Newspaper headlines: Health tourists crackdown 'to save £500m'
The paper says the move to make foreign nationals pay in advance for non-urgent care is "long overdue", and will cut what it calls the "widespread abuse" of the system.
The plan is welcomed by the Daily Mail as a "major crackdown".
Meanwhile, the Times says the move comes after a week in which NHS bosses faced criticism that their attempts to combat health tourism were "chaotic".
But Labour's Meg Hillier, who chairs the public accounts committee, says she does not think mandating hospitals to take patients' money is the answer to the problem.
The Daily Telegraph leads with a different NHS story - saying one in six A&E departments in England could be facing closure.
The paper says the changes are being considered despite record overcrowding, and quotes senior doctors as calling them "crazy", although health officials say care will also be improved, and moved closer to people's homes.
The paper describes the plan as "a potent example of the death spiral gripping the NHS" - greater demand leads to cuts, which make the situation worse.
Its editorial suggests there is a clear logic to recouping money from overseas patients - but it calls for a more fundamental overhaul.
His attack on a "so-called" judge who suspended his travel ban is certainly in character, says the paper, "but this is the judiciary... Presidents aren't supposed to attack judges".
There is a similar warning in the Guardian, which says the president is "fishing in dangerous waters" by questioning the legitimacy of a court.
"If this continues," it says, "the United States would be taking a step into the unknown."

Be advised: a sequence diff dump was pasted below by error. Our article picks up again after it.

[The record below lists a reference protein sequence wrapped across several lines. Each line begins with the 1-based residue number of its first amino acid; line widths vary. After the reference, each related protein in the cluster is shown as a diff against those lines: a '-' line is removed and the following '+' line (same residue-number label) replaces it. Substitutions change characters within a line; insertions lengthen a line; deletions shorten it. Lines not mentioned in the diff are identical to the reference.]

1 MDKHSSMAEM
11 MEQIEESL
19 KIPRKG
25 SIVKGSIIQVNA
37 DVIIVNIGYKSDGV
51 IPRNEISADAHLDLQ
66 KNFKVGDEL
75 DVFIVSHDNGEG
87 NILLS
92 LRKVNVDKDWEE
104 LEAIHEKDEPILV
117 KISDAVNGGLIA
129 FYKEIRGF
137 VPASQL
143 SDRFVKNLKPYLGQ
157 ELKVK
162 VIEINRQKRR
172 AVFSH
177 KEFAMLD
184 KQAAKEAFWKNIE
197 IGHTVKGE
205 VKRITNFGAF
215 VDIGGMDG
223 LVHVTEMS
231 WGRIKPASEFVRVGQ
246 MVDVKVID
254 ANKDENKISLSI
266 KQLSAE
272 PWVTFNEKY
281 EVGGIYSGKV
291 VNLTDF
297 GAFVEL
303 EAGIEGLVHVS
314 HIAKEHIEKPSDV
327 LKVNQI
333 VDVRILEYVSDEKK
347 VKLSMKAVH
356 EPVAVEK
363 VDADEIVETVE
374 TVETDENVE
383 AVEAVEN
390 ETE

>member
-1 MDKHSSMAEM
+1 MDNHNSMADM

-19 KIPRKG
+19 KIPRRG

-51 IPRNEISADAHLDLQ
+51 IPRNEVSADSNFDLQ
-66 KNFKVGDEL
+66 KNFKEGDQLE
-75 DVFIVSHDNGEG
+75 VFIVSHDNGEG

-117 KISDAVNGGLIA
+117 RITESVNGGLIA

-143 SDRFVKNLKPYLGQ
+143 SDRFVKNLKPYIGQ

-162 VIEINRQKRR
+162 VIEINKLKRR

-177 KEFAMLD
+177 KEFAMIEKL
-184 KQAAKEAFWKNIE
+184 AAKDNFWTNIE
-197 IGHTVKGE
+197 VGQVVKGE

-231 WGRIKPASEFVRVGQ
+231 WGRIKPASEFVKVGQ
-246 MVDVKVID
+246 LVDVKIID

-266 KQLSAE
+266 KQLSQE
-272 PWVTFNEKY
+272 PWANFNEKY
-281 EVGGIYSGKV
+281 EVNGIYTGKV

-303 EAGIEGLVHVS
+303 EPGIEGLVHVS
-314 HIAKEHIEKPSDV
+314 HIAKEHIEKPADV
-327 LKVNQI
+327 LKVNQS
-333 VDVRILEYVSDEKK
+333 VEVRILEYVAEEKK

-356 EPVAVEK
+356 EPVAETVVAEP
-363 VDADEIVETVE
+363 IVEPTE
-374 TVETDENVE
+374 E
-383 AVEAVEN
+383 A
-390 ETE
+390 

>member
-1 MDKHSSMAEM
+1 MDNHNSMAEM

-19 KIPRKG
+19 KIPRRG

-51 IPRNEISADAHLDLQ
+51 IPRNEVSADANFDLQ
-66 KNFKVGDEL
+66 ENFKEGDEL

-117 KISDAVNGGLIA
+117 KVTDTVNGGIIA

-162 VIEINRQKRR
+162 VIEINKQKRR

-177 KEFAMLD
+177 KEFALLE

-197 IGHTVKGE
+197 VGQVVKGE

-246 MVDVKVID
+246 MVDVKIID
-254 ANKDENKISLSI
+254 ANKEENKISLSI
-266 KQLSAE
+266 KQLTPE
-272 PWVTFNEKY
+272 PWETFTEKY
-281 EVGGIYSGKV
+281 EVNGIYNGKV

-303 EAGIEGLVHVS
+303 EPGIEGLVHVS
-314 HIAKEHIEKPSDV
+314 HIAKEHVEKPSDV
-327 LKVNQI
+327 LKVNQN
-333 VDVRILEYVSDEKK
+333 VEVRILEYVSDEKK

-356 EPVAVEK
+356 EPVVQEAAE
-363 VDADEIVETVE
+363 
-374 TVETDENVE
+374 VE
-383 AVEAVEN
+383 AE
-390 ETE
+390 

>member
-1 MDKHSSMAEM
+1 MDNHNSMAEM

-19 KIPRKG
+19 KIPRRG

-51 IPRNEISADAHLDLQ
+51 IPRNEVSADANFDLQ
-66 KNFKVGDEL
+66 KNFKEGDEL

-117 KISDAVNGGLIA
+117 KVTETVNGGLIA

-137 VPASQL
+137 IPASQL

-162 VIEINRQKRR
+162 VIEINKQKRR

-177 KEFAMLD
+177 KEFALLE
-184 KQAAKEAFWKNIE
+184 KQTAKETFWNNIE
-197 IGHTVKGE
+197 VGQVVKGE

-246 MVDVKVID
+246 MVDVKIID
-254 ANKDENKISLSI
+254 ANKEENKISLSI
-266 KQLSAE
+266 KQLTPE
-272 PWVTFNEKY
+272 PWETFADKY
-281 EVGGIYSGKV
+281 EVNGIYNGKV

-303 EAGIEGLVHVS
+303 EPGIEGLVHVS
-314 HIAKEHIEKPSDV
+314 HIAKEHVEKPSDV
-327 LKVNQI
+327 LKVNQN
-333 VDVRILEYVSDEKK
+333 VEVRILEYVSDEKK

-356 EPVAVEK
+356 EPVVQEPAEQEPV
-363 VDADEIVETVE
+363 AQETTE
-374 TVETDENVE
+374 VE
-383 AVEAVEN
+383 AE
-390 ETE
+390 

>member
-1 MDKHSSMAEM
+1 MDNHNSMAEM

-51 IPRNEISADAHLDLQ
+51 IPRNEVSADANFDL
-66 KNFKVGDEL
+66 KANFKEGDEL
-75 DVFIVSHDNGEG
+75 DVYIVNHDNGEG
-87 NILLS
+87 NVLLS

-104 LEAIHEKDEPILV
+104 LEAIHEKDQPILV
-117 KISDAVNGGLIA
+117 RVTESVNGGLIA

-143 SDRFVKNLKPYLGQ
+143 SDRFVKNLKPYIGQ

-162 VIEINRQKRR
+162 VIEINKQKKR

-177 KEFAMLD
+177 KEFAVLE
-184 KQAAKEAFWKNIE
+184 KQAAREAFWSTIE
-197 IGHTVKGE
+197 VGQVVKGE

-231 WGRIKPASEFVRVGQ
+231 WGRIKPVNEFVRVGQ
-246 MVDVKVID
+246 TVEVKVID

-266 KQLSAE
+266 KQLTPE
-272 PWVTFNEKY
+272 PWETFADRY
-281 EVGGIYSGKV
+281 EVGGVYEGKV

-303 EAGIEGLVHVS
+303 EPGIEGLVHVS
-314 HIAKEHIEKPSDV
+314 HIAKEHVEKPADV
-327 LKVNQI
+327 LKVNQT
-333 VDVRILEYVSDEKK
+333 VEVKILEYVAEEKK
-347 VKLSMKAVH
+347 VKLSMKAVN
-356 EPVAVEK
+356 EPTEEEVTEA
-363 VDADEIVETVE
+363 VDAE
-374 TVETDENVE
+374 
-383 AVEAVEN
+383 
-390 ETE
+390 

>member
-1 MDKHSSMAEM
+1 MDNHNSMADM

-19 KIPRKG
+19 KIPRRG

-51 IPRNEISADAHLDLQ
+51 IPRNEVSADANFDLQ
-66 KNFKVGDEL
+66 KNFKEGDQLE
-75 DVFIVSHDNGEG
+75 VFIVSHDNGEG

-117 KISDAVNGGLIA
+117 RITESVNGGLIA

The Daily Telegraph finds voters in west Kansas fully supportive of Mr Trump's policies.
"Foreigners are coming in, getting bigger in the areas they're in, and their goal is to kill us," says one.
The Daily Mail leads with what it calls the "downsizing revolution", which it expects in a government White Paper on housing in England this week.
It says pensioners with large family homes will be given incentives to sell and move to smaller properties.
Studies suggest more than 2.5m family homes could be made available if older owners downsized but the paper quotes Whitehall officials stressing there is no intention to put pressure on people to sell up.
Finally, the Sun thinks that the special relationship between Donald Trump and Theresa May is bearing fruit - over the issue of vegetables.
It says British shopkeepers have turned to the Americans to solve the "Great Lettuce Shortage" which has been caused by bad weather in Europe.
It says that is one in the eye for those who warned about Britain going to the back of the queue - though the paper also notes that iceberg lettuces flown in from California and Arizona are selling for three times the price of those from Spain.
The Daily Telegraph warns that the shortage could soon spread to carrots, parsnips and other vegetables because of a cold snap which might see temperatures plummet to -15C.
On the bright side, one expert says slower growth increases the sugar level, so the vegetables you do get are likely to be sweeter.